Pro Dev Setup for Power Pages

Last updated on 02/10/2023

This blog post will take you through the steps I took when setting up my new computer for working with Power Pages¨; Azure DevOps Repo, VS Code, install .git, clone repo to the local computer, and install Power Platform CLI. This setup is for Windows machines. If you use Mac this might be completely different – I have no idea 😉

Big shout out and thank you to Marius Børresen and Mathias Torgalsbøen for helping me out with this every time I get stuck! <3

First, let me say that it is possibly a million better ways to do this. Probably. I am not a hardcore developer and the tools and methods required to do development these days change much more often than I refresh my knowledge of them. But this works for me. These are the tools I know in a setup I am familiar with, and I’m sticking to them as long as it works.

Getting your toolbox in order.

Like anything on the web these days it’s a bit of an obstacle course to get to “Hello World”, and setting up branding for portals in this way is no exception.

What we’ll cover

  • Setup Azure DevOps Repository (repo)
  • Install Visual Studio Code (VS Code)
  • Install .git
  • Clone the repo to your local machine
  • Open repo in VS Code
  • Install Power Platform CLI

Azure DevOps

We use DevOps for, well, dev ops. Sign up and start using it here: Azure DevOps Services | Microsoft Azure. When you’re up and running create an Azure Repository for your project. This is where you’re files will live. I call my repo “Ulrikkes Community Plan”.

Visual Studio Code

I prefer VS Code as my code editor. It’s Visual Studio’s little brother and it’s free:


Download GitHub from Git – Downloading Package ( and install it on your computer following the instructions.

Clone your repository to your computer

This will connect your local computer to the Azure DevOps repository through VS Code with .git. Open DevOps and your repository. Choose “Clone” in the far right corner:

Then hit the “Clone in VS Code” button.

Now we choose where to store the files we will work on. Where you store the files locally on your computer is up to you. Navigate to where you want to store the files. I choose to store my files in a “Code” folder that I created in the “C:” directory on my local machine.

I select the “Code” folder I created on my local computer and select the “Select Repository Location” button.

You will be prompted for credentials, login, and then you’re set.

Open Repository in VS Studio

If VS Code doesn’t automatically open with the cloned repository you open VS Code and chooses “Open Folder”.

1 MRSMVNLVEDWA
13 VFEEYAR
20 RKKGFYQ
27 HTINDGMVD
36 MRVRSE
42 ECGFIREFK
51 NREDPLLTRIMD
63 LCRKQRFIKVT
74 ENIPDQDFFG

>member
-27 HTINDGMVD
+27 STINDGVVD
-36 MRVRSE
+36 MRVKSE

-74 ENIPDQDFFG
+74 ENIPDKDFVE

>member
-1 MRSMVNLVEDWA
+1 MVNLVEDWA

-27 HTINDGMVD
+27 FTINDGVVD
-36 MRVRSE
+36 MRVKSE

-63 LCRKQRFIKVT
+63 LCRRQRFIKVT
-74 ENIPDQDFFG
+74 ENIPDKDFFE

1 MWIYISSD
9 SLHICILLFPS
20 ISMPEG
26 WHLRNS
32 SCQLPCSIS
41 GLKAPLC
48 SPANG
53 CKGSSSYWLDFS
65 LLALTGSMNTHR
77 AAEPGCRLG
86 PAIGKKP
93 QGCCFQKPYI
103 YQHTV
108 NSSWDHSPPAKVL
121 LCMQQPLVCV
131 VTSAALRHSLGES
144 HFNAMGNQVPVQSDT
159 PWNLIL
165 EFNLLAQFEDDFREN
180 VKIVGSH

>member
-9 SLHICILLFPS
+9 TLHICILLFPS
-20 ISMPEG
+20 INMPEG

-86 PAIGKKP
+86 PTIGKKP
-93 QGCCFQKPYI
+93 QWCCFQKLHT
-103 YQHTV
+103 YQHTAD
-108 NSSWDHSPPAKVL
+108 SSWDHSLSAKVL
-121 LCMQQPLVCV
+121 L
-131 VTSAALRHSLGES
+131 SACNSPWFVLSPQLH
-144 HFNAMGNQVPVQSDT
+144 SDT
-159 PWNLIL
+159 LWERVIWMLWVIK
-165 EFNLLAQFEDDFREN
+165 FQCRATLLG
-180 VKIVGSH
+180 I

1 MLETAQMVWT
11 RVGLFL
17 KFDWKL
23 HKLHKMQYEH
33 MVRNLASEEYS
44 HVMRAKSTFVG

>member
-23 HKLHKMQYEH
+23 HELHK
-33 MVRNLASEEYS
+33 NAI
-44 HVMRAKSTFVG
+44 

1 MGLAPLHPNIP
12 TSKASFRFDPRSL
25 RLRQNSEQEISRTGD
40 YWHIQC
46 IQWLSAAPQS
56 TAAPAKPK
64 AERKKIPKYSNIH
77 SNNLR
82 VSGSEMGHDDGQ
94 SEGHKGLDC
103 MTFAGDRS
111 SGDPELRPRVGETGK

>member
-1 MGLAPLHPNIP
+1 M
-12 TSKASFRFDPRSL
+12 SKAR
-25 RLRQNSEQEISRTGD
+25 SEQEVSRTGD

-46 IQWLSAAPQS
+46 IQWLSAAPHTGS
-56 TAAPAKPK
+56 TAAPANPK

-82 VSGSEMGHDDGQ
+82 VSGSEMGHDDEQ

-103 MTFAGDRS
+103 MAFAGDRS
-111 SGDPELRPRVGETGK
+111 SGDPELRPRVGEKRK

Then select the folder in the location where you cloned it:

There are no files there at the moment as your repository is empty, but that’s where we’ll put the portal files.


Did you get an error like in the screenshot below when trying to commit your changes?

Click “Cancel” and Open PowerShell and write this:

git config --global "ulrikke akerbak" Code language: PHP (php)

You can check if it works by writing

git config --global user.nameCode language: CSS (css)

It will return the name you entered

ulrikke akerbaek

Then set the email for your .git user account

git config --global ""Code language: CSS (css)

This solved the problem for me at least.

More information on this in git documentation:

Install Power Platform CLI

In order to use the Power Platform CLI you need to install it. Follow the instructions here:

If you get stuck and get errors along the way - try to close VS code and Windows PowerShell and open it again. This you might need to do multiple times during the install and setup process.


First and foremost – close and reopen Open VS Code (took me a while to get that it needs a restart to identify that .git, Grunt and Node.js are installed) and open the folder with your repository clone.

You’ll see your files in the Azure DevOps repository after you have synchronized the changes. This way you have source control, can share and collaborate on your files and develop the brand for your portal.

These are the prerequisite needed to start working with Portal code, and also working smart with branding portals with SCSS. Now, let’s move on to setting up the project to work with SCSS.

Now it’s time to get started developing and setting up your environment for working with styling:

Hope this was helpful. If you have any questions please leave them as comments on this blog post or send them to me directly on any social media platform or via email. I will try to answer as soon as I can.

Big shout out and thank you to Marius Børresen and Mathias Torgalsbøen for helping me out with this every time I get stuck! <3

Have fun!

Feature Photo by Karl Pawlowicz on Unsplash

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Ulrikke Akerbæk Written by:

User Experience through digital interfaces, interaction, branding and visual design has been her passion and focus since she created her first website at age 14. She is a solution architect for Power Platform, specializing in Power Apps Portals. She is a Business Applications MVP and was named one of the top 50 women in tech in Norway in 2022. Currently working as Low Code Practice Lead at Itera.

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